Council of Europe investigation confirms European countries aided CIA's subcontracting of torture
“It's simply unlikely that European governments, or at least their secret services, would not have been in the know.” It would be difficult to be any clearer. The words are taken from the report by Swiss senator Dick Marty, commissioned by the Council of Europe to enquire into the affair of the “extraordinary renditions” (the euphemism employed by the US administration to denote the kidnapping and sending into detention and torture of presumed terrorists), conducted from within Europe by the CIA, to “accommodating” destinations. Senator Marty has no doubt that European leaders must have known. Their countries must therefore have aided the United States in “externalising” torture.
True, there is as yet nothing which would pass muster as proof in a court of law. But, the Swiss senator explains, “there exists such an accumulation of indicators which tally and which constantly back each other up, that there is sufficient material to justify action, a situation which justifies the continuation of investigation as well as the mobilisation of European states in order to establish the truth.” All the more because the Americans themselves do not deny anything: touring Europe last December, Secretary of State Condoleeza Rice did not even go to the trouble of denying the existence of such operations. Questioned before her arrival in Europe concerning CIA detention centres outside the United States, notably in eastern Europe, she limited herself to denying accusations of the use of torture, then slid effortlessly into claims that through its actions against terrorism, the United States actively participates in the defence of the security of Europe's territory. For Dick Marty, it could not be clearer: by their allusions and remarks, the Americans are simply saying to the Europeans: “Don't be hypocrites: do you truly want us to say what really happened?”
But what was the extent of these illegal transfers of persons, and what does Dick Marty know? Based on data gathered by human rights NGOs, on testimonies (notably from active and retired intelligence personnel) originating in the US itself via that country's media, as well as a number of pieces of information assembled by German parliamentarians or by European legal services (in Milan), Dick Marty considers that “renditions involving Europe appear to concern more than a hundred persons in the course of the last few years. Hundreds of flights chartered by the CIA have passed through numerous European countries.” This is not to mention the allegations, if not the evidence, that the Americans may have established detention and interrogation camps in several countries and regions of eastern Europe.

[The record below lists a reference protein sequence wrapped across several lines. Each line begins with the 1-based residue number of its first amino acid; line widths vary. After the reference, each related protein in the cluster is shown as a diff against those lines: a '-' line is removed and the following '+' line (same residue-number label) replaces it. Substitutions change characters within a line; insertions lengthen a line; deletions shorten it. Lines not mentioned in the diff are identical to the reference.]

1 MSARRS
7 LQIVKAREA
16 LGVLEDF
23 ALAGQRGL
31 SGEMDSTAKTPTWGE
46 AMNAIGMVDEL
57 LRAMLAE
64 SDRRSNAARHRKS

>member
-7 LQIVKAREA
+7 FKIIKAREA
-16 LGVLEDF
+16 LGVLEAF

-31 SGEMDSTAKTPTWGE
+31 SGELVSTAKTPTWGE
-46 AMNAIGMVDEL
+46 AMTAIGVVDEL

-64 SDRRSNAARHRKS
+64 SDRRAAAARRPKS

A document sent by fax from the Egyptian foreign office to its services in London and intercepted by the Swiss intelligence service (a document judged authentic by specialists and by Dick Marty himself and which was leaked to the Swiss press), alleged the existence of secret CIA detention camps in Romania, Bulgaria, Ukraine, Macedonia and Kosovo. As for the famous – and, as far as European law is concerned, scandalous - “renditions”, two cases have taken on an exemplary dimension: that of the German citizen of Lebanese origin, Khaled Al Masri, who was kidnapped by mistake in Macedonia and reappeared several months later after being held for interrogation in a prison in Afghanistan; and that concerning the seizure of the Egyptian Islamicist Abou Omar, kidnapped in broad daylight during a major CIA operation in Milan in February 2003 and dispatched to Egypt (the ideal place to have someone disappear, according to one ex-CIA agent) after having been flown all over Europe, touching down at the military airports of Aviano, in Italy, and Ramstein (a US military base in Germany).
These cases have been exposed thanks to the testimony of the victim of the first, who is now demanding compensation, and to the investigations into the second affair by Italian courts. The Italians are, moreover, congratulated for their rigour by Dick Marty, who is himself the long-serving public prosecutor of the Italian-speaking region of Switzerland. The Milan affair is all the more regrettable because, according to the Italian investigators, the kidnapping ruined months of work by their security services on the trail of an Islamicist network in the peninsula.
In announcing his interim conclusions this week in Strasbourg in front of the Council of Europe, Dick Marty did not hide the fact that his action was aimed in essence “at increasing pressure on the Council's member states, members of an institution which defends the principles which certain states seem ready to abandon with no great scruples.” At the same time he declared that he was not casting stones only at European countries but that he found it “regrettable that states such as Great Britain or Germany apply the brakes with all their force when it comes to revealing the truth, by invoking state secrecy or questions of security.”
The courageous Swiss parliamentarian's enquiry has therefore the merit of showing how much Europe and several major capitals are implicated in this affair, which represents a submission to America's “reasons of State”, and shows the threat offered to human rights in “old Europe” when European governments give themselves over, de facto, to the arguments of a Bush administration which invokes an exception clause in order to “treat and interrogate as it wishes” persons suspected of complicity with terrorism, in contempt for the most elementary rules of law.
This report is translated and edited from an article written by Ramine Abadie for the French left daily L’Humanité